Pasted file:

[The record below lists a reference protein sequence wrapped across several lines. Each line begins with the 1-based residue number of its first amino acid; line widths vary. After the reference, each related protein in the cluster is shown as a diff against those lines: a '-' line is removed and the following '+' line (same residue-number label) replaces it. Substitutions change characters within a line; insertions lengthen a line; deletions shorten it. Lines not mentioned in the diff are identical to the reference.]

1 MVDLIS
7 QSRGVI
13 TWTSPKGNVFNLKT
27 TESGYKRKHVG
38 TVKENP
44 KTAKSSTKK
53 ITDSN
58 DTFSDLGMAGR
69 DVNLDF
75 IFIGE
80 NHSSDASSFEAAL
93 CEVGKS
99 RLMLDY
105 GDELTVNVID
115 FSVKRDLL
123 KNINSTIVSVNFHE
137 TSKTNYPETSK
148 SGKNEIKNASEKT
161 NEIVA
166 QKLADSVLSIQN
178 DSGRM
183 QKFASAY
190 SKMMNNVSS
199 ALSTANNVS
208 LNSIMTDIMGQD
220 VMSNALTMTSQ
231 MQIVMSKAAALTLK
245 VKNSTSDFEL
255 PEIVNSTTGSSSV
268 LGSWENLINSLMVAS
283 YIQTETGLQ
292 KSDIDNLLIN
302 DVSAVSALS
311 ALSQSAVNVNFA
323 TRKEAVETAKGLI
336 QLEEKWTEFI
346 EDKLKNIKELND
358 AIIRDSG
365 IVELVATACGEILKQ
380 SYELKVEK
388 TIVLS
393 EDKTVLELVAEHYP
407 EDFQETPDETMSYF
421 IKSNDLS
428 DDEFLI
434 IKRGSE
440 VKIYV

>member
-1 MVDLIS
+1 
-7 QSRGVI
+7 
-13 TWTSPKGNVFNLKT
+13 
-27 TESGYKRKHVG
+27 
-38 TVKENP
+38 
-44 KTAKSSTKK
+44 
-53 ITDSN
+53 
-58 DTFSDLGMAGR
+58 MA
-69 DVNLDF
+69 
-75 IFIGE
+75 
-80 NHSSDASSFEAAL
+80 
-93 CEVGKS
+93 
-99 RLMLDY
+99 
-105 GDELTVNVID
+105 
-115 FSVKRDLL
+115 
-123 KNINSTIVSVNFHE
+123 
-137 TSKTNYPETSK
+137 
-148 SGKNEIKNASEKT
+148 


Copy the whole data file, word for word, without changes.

[The record below lists a reference protein sequence wrapped across several lines. Each line begins with the 1-based residue number of its first amino acid; line widths vary. After the reference, each related protein in the cluster is shown as a diff against those lines: a '-' line is removed and the following '+' line (same residue-number label) replaces it. Substitutions change characters within a line; insertions lengthen a line; deletions shorten it. Lines not mentioned in the diff are identical to the reference.]

1 MVDLIS
7 QSRGVI
13 TWTSPKGNVFNLKT
27 TESGYKRKHVG
38 TVKENP
44 KTAKSSTKK
53 ITDSN
58 DTFSDLGMAGR
69 DVNLDF
75 IFIGE
80 NHSSDASSFEAAL
93 CEVGKS
99 RLMLDY
105 GDELTVNVID
115 FSVKRDLL
123 KNINSTIVSVNFHE
137 TSKTNYPETSK
148 SGKNEIKNASEKT
161 NEIVA
166 QKLADSVLSIQN
178 DSGRM
183 QKFASAY
190 SKMMNNVSS
199 ALSTANNVS
208 LNSIMTDIMGQD
220 VMSNALTMTSQ
231 MQIVMSKAAALTLK
245 VKNSTSDFEL
255 PEIVNSTTGSSSV
268 LGSWENLINSLMVAS
283 YIQTETGLQ
292 KSDIDNLLIN
302 DVSAVSALS
311 ALSQSAVNVNFA
323 TRKEAVETAKGLI
336 QLEEKWTEFI
346 EDKLKNIKELND
358 AIIRDSG
365 IVELVATACGEILKQ
380 SYELKVEK
388 TIVLS
393 EDKTVLELVAEHYP
407 EDFQETPDETMSYF
421 IKSNDLS
428 DDEFLI
434 IKRGSE
440 VKIYV

>member
-1 MVDLIS
+1 
-7 QSRGVI
+7 
-13 TWTSPKGNVFNLKT
+13 
-27 TESGYKRKHVG
+27 
-38 TVKENP
+38 
-44 KTAKSSTKK
+44 
-53 ITDSN
+53 
-58 DTFSDLGMAGR
+58 MA
-69 DVNLDF
+69 
-75 IFIGE
+75 
-80 NHSSDASSFEAAL
+80 
-93 CEVGKS
+93 
-99 RLMLDY
+99 
-105 GDELTVNVID
+105 
-115 FSVKRDLL
+115 
-123 KNINSTIVSVNFHE
+123 
-137 TSKTNYPETSK
+137 
-148 SGKNEIKNASEKT
+148 